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Dickinson is known for its strong showing in the Peace Corps, and Christina Baum ’14 credits the multifaceted experience she had while on campus with preparing her for her two-year Peace Corps assignment. As a community health advisor in Malawi, Africa, Baum, the former biology major who earned a health studies certificate, now sees health through an interdisciplinary lens, one that brings into focus factors that might not be obvious at first glance. Read on to see what drives her, how she was affected by Greek life at Dickinson and what Charles Dickens quote helps her when she’s feeling overwhelmed.
Can you speak to how Dickinson’s useful liberal-arts education applies to what you’re up to now?
Dickinson trained me to see the world from many viewpoints, not just that of a biologist. Over my four years, I took courses ranging from photography and multivariable calculus to Buddhism and Latino studies. I learned to think as a mathematician, artist, historian, linguistic, scientist, etc. Now I’m understanding health issues in a similar, multidisciplinary manner. For example, while my background in biology is certainly useful, understanding the AIDS epidemic in Malawi and developing effective tactics to approach it requires the consideration of social, economic, political and cultural factors. Studying at Dickinson, and especially partaking in the health studies certificate program, taught me how to consider all of these dimensions of health.
What was your favorite activity/organization at Dickinson?
Pi Beta Phi. Being surrounded by a group of talented, driven, virtuous, supportive and capable young women was highly encouraging and allowed me to become more involved with both on- and off-campus opportunities. Additionally, Greek life allowed me to form invaluable, lifelong friendships. I still miss Monday night chapter in our Pi Phi apartment.
What jumps out as a great memory from your time at Dickinson?
Thanksgiving dinner in the caf. It was an event that my friends and I would discuss for days, or even weeks, preceding the meal. The lines were terribly long, and it was difficult to find a table, but the array of delicious food was astounding. After eating all we could manage and then stuffing ourselves further in the dessert room, we'd retreat home, hunched over with our hands on our aching bellies. It was marvelous.
How do you stay involved with Dickinson?
Last fall I attended Alumni Weekend, during which I reconnected with alumni from a number of classes and visited with current students. In addition, I've remained in contact with a handful of influential professors that shaped my Dickinson experience. While certainly enjoying these interactions, I also feel a sense of responsibility to stay involved with Dickinson. As a prospective student, I was lucky enough to receive a scholarship that made my enrollment possible. In the future, I feel it's my duty to "pass it on" and contribute to the opportunities of another incoming first-year student.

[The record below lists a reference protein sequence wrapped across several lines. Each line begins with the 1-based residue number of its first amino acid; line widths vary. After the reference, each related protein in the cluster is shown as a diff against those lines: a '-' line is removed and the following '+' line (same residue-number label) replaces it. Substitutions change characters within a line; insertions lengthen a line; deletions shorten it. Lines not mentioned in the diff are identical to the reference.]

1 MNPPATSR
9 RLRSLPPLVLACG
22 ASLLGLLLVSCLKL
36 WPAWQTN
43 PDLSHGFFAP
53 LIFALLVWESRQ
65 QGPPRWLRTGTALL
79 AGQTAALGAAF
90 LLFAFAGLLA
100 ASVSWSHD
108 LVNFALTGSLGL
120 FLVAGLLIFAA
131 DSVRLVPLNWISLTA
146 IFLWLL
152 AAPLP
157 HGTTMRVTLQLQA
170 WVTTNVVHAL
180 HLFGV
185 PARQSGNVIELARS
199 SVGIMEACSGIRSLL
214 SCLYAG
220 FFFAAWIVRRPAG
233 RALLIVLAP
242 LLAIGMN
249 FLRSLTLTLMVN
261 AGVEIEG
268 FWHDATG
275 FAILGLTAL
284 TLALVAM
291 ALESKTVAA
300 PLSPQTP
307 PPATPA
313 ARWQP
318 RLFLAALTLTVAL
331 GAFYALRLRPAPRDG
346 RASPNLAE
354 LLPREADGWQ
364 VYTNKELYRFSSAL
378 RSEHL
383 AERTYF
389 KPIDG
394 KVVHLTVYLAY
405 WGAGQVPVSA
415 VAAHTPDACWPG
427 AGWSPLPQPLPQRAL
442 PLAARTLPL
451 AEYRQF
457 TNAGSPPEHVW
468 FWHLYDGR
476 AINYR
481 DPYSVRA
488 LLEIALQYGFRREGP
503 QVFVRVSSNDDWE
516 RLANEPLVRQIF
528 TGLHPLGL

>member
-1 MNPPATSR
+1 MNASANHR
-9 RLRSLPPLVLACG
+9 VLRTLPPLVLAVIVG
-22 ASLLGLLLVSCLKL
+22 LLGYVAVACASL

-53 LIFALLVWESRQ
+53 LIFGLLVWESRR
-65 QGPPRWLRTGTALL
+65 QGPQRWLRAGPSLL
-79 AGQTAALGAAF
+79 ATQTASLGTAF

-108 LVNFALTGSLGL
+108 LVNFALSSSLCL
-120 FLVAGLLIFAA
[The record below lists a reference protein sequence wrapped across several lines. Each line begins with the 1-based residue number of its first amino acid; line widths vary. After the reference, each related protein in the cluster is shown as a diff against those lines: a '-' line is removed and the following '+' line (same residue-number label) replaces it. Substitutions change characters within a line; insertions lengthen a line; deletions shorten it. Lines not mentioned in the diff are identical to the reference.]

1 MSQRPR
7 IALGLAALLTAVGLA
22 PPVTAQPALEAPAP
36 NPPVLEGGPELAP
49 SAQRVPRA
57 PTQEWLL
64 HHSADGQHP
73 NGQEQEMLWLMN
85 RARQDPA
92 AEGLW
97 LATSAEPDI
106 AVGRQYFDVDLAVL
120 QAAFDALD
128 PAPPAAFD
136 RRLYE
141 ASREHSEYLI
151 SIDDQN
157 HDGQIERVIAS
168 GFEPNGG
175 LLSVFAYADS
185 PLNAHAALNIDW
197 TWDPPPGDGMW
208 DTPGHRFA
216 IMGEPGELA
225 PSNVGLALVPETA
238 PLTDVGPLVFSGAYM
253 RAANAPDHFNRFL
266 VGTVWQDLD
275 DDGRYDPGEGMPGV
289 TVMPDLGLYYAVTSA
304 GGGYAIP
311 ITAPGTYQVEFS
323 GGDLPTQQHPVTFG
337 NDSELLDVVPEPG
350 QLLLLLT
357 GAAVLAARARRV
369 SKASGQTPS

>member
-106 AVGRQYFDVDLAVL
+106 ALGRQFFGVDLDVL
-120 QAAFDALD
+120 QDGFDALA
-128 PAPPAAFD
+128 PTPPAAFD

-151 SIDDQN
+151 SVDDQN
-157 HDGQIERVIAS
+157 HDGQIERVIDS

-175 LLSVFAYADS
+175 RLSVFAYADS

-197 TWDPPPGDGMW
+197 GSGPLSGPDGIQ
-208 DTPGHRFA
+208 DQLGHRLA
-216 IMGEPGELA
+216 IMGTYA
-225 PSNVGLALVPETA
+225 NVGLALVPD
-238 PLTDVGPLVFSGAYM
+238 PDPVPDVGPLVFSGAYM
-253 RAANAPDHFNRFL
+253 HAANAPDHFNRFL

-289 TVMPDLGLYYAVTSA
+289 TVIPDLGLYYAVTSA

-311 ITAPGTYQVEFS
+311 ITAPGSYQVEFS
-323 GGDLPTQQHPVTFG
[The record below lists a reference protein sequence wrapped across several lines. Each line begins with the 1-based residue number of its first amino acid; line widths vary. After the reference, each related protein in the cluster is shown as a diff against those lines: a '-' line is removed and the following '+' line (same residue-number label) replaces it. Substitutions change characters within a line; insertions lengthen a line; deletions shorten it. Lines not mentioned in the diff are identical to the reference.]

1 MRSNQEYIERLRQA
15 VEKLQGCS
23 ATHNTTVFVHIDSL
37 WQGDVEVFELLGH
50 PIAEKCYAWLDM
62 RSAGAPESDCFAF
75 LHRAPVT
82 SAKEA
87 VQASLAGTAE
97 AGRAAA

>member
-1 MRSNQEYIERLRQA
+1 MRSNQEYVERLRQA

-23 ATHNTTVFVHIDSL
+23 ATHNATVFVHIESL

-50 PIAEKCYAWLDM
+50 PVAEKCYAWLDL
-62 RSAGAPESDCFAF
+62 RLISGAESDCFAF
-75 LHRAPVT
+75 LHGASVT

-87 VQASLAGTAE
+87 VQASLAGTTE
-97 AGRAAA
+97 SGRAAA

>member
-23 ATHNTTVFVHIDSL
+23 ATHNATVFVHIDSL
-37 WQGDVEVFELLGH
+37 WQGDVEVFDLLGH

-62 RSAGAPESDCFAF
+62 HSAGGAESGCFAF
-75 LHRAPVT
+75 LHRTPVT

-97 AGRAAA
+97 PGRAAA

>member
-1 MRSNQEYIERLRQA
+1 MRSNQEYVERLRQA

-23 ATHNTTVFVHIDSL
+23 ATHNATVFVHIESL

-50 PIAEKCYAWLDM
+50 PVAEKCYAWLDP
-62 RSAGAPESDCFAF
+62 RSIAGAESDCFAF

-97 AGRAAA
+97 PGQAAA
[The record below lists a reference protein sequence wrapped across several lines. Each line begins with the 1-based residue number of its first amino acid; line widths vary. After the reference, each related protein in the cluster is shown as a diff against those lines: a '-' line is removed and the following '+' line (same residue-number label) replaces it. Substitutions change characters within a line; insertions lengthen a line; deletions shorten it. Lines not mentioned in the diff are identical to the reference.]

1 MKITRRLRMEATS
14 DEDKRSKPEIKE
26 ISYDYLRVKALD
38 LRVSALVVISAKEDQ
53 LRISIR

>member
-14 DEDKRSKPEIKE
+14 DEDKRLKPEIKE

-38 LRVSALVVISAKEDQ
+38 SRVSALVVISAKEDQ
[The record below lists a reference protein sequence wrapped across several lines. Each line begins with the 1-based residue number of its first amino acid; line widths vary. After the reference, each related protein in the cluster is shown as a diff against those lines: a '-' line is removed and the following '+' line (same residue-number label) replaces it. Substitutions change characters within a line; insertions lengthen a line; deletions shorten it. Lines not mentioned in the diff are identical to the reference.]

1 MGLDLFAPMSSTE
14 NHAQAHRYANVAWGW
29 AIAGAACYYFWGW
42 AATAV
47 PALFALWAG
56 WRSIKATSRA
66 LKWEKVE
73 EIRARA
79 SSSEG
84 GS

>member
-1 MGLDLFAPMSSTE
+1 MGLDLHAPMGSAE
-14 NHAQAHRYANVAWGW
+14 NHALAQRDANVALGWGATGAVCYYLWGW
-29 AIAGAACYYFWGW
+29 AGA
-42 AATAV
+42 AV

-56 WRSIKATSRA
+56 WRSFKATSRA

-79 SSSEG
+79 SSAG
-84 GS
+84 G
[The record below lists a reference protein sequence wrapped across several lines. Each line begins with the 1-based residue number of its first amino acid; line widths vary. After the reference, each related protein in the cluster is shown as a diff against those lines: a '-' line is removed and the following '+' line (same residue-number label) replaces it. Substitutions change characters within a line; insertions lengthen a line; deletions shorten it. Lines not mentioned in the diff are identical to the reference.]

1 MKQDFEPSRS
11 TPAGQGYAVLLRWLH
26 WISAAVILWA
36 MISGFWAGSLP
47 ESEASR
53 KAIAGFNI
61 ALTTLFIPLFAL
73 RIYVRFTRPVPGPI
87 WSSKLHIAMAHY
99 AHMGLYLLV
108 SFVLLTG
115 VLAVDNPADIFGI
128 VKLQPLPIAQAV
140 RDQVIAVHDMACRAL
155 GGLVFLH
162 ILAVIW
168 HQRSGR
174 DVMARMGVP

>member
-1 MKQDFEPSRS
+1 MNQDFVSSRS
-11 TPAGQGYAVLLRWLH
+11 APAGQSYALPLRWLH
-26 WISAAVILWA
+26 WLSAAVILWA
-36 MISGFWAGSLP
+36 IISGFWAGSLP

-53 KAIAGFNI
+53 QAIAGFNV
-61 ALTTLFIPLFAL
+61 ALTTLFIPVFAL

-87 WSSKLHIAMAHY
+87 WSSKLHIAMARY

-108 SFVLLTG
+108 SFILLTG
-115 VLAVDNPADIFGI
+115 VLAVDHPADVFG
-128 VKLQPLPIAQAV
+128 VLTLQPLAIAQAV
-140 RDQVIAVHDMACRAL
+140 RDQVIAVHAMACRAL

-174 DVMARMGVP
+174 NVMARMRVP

How did you get interested in the Peace Corps, and what about it excites you most?
I had always been intrigued with Peace Corps from a young age but didn't seriously consider it until my senior year. I was drawn to the adventure of immersing myself in a foreign culture and the challenges associated with living in an entirely different way. In addition, I felt compelled to give back to other global citizens who didn't have access to the same resources or opportunities that I did. What excites me the most is the potential to make a serious, lifelong impact in my community. I've heard stories about successful Malawians who still remember the Peace Corps volunteer from their hometown and credit them with the skills and inspiration they gained. I hope to be that volunteer.
What does your current work entail?
Currently, being new to site, my work is focused on community assessment and integration. To understand the needs and weaknesses of my village, I’m gathering information from various community groups, speaking with village leaders, implementing surveys and getting to know my neighbors. From there, I will ascertain how my skills fit with the community's wants and needs. As I transition out of this initial phase, I plan on developing a youth group focused on healthy sexual behaviors and HIV/AIDS. In addition, I’m making arrangements to teach nutrition in combination with home-gardening and cooking demonstrations.
What’s the most challenging part of your work?
Not becoming overwhelmed. It's easy to feel ineffective when considering the magnitude of the challenges that Malawi faces. It has been important to stay positive and remember that even an ostensibly small achievement is still an achievement. I often remind myself of the Charles Dickens quote that says, "No one is useless in this world who lightens the burden of it to anyone else."
If you could change one thing about your life, what would it be?
Right now, I'd probably move my borehole closer to my house. Walking to it, pumping water into my bucket and then carrying it back on my head (especially on laundry day, when my arms are already exhausted) can be a real pain. I give so much credit to the families who live even farther away from it.
Published July 21, 2015